Robin has a PhD in health psychology. She has taught undergraduate and graduate psychology, health science, and health education.
Defining Neonatal Abstinence Syndrome
You've no doubt seen words like these on every bottle of medication you've encountered, from over-the-counter pain relievers to antidepressants: 'If you are pregnant, ask your doctor before use.' It's well known that a developing fetus lives in a delicate ecosystem. In order to illustrate this, it is helpful to understand the anatomy of the womb and its connection to the fetus.
The fetus shares a connection with its mother through the umbilical cord. This is a tube-like structure that carries oxygenated blood and nutrients from the placenta to the fetus, and waste products away from the fetus. The placenta is an organ attached to the uterine wall that connects to the mother's blood supply, and nutrients, gases, medications, and other substances will pass through it and into the umbilical cord.
Because mother and fetus are inextricably connected during this time of development, the fetus is highly dependent on the mother for proper nutrition. In addition, it is highly vulnerable to any harmful substances the mother might ingest. Therefore, it is important for an expecting mother to avoid harmful substances. There is a wide range of medications and recreational drugs that can interfere with the proper development of a fetus and lead to short- or long-term problems after birth.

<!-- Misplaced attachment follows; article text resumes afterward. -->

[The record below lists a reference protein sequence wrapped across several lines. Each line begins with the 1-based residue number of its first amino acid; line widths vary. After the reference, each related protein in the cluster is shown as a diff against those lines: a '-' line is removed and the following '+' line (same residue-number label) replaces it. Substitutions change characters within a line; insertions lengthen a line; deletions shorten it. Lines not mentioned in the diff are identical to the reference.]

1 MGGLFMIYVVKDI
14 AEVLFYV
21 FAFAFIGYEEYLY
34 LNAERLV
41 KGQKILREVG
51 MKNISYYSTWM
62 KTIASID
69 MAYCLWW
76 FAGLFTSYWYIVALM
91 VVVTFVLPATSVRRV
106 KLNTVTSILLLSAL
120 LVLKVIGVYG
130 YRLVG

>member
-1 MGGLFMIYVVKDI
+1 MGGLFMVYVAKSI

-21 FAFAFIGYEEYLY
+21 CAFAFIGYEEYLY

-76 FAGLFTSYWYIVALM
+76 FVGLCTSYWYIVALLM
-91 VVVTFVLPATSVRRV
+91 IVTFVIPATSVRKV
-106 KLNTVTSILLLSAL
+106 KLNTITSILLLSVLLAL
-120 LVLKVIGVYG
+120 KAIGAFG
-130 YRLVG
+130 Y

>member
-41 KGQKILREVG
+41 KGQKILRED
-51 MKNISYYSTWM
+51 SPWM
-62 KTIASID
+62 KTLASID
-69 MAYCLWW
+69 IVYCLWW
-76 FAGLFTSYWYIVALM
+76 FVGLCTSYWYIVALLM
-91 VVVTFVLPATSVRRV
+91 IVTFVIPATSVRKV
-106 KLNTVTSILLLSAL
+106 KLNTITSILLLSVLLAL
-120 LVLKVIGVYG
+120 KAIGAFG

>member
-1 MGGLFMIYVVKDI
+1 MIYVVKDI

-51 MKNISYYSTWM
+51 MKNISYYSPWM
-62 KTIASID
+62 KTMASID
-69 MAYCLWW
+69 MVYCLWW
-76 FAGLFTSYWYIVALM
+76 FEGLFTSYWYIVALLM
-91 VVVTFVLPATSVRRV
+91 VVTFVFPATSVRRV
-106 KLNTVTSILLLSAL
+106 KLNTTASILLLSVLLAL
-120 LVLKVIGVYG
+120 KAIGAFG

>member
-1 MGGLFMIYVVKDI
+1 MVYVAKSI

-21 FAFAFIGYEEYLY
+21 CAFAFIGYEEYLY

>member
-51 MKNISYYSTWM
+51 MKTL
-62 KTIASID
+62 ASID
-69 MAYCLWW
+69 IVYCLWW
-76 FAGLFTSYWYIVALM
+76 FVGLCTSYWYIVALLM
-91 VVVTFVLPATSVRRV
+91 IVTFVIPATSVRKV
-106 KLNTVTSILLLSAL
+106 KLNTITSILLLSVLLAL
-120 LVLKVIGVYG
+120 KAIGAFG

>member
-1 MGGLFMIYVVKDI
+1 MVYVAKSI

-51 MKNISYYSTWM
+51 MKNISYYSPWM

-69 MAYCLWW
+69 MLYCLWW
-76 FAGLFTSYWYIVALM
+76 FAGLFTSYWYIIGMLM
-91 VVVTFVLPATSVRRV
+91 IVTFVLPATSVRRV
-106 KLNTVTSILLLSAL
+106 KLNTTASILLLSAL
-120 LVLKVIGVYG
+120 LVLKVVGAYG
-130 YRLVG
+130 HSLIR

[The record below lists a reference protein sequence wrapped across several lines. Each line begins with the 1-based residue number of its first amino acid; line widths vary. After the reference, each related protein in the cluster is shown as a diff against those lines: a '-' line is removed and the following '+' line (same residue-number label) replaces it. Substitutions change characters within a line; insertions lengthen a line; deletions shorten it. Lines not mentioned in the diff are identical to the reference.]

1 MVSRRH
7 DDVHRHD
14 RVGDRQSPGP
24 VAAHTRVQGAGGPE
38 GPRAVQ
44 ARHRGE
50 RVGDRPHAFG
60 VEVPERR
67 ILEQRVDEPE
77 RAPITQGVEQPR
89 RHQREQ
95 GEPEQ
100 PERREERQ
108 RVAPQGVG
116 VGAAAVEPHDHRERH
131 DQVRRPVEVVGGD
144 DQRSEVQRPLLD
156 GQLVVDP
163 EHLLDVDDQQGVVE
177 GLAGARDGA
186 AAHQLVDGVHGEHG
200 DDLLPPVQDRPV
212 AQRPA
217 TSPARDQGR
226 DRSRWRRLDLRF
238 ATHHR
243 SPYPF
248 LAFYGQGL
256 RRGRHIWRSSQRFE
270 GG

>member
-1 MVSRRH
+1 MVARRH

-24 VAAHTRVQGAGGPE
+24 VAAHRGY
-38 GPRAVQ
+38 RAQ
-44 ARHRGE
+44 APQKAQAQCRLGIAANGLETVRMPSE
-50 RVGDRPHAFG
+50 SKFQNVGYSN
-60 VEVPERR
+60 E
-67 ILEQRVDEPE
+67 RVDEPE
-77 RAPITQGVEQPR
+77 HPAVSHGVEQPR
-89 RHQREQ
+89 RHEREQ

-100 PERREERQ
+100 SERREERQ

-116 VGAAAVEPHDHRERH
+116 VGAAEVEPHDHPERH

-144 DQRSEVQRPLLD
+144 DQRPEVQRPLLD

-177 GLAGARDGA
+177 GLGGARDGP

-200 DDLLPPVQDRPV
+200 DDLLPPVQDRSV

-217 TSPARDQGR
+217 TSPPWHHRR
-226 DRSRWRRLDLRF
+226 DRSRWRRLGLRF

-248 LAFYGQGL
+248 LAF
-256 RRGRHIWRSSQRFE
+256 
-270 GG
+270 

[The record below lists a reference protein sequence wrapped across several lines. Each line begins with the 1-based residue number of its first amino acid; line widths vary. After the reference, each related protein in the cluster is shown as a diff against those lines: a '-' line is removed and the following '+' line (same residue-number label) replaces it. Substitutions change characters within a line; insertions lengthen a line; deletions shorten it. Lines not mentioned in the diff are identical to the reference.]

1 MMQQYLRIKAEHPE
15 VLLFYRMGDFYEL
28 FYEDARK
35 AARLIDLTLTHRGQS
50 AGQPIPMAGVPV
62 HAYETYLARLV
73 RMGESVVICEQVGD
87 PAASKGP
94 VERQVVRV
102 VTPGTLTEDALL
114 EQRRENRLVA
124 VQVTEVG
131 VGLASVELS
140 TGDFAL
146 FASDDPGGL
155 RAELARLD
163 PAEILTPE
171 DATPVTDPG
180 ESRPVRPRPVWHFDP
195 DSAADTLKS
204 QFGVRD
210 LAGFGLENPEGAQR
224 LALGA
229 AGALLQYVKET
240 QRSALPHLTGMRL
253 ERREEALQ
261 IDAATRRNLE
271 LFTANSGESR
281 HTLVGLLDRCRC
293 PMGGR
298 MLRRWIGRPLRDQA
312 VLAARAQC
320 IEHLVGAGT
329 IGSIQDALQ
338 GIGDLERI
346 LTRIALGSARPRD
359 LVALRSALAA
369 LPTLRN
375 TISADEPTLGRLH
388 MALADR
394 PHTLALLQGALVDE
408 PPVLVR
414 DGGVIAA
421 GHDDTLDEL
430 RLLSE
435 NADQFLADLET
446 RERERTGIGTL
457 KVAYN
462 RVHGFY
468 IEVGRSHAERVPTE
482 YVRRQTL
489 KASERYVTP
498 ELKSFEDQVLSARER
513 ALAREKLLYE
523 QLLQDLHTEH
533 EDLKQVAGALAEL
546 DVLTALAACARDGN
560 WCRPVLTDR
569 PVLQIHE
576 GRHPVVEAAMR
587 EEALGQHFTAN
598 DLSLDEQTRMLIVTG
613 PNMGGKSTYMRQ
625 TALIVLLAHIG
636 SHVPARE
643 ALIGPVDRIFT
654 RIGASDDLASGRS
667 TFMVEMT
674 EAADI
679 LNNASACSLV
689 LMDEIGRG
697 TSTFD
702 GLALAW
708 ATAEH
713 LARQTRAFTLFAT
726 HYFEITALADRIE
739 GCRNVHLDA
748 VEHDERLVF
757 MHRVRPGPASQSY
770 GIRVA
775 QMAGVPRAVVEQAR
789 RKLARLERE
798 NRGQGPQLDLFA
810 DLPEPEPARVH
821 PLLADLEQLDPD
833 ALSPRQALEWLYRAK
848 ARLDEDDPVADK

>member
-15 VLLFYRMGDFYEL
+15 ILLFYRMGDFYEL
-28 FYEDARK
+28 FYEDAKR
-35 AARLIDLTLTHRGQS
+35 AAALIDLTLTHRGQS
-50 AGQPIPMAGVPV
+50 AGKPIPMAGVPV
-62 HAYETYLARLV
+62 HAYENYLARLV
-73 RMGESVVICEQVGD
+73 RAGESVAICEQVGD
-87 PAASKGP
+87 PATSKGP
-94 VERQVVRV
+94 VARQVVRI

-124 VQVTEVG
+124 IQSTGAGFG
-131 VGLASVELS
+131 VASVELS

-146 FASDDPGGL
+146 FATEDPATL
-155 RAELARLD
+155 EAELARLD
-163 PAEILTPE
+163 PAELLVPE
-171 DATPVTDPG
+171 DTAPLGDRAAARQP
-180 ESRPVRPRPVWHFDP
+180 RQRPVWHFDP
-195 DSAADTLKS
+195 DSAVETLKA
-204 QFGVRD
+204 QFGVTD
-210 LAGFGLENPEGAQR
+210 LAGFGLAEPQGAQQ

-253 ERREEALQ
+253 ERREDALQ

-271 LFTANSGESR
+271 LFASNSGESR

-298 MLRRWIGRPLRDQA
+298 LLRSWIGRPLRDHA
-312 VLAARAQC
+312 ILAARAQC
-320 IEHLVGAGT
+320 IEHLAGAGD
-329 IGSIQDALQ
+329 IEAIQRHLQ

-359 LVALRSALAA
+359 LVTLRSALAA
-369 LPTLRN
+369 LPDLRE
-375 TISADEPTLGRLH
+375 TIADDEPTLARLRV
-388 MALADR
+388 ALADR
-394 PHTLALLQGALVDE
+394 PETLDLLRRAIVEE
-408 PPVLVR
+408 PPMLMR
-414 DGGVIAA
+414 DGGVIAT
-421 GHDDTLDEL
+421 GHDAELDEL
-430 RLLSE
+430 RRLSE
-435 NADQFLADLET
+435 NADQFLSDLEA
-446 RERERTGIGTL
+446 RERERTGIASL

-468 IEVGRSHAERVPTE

For this lesson, we will focus on opioids, opiates, and narcotics, which can lead to neonatal abstinence syndrome in the fetus. This syndrome, which is essentially withdrawal, can manifest in a variety of respiratory, gastrointestinal, behavioral, and nervous system-related problems. It is becoming more common; between 2000 and 2009, the incidence of this syndrome increased from 1.20 to 3.39 for every 1000 births. Before we delve further into the syndrome's symptoms and their treatment, it would be helpful to discuss the drugs themselves and how they work on the body.
Understanding Opioids, Opiates, and Narcotics
Opioids are a class of drugs that bind to opioid receptors in the body, and they are known to reduce pain, cause sedation, and produce feelings of euphoria. They can be used clinically in a hospital setting (e.g., after surgery) or prescribed to patients to manage pain over a longer period of time. They can also be used illegally as recreational drugs. Opioids include morphine, heroin, oxycodone, Percocet, codeine, and many others. People often use the term opioids interchangeably with opiates, but this is incorrect. The term opioids is a broader term that includes opiates.
The difference is that opiates are limited to the naturally occurring substance, called opium, that is found in the seed pod of a poppy plant. Whereas opioids can include completely or partially synthesized chemicals, opiates are not synthesized. For example, morphine and codeine are derived from naturally occurring opium and are referred to as opiates. Because heroin and oxycodone are derived from morphine, you might think of them as opiates. However, they also contain artificially synthesized chemicals. Therefore, they are referred to as opioids.